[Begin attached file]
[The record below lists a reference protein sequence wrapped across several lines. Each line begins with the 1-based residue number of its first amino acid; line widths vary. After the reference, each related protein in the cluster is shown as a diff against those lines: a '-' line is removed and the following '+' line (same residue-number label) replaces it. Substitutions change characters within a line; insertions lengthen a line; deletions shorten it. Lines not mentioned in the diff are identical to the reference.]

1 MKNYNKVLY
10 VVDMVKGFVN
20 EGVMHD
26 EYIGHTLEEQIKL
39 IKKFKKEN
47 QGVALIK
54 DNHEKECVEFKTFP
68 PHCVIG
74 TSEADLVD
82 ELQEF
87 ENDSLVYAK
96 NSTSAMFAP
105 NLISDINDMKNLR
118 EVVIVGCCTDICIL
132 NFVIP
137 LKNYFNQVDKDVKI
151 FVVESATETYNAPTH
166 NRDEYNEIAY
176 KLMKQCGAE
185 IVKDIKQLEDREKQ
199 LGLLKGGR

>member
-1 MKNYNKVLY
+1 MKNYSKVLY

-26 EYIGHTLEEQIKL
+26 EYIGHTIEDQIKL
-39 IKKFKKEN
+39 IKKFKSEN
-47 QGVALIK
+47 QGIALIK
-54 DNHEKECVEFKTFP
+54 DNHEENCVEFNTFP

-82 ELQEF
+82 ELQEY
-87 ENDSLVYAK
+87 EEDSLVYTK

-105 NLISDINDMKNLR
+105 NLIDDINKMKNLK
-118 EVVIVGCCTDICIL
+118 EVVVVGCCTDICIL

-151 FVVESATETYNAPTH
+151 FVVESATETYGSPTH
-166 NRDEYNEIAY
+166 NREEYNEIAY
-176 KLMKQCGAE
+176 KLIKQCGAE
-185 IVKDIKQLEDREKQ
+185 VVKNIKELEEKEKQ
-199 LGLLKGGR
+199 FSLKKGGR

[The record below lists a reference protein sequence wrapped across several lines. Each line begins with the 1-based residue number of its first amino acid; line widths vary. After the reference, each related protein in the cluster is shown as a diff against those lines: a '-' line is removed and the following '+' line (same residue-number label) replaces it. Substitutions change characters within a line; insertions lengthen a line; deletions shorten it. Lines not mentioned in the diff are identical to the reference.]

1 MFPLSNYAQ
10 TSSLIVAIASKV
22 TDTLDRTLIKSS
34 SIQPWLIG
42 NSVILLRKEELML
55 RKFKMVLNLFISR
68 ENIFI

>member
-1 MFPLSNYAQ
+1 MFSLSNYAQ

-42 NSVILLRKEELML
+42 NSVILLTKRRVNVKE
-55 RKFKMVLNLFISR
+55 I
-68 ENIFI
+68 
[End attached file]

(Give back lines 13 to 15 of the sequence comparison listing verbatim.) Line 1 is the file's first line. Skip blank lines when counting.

96 NSTSAMFAP
105 NLISDINDMKNLR
118 EVVIVGCCTDICIL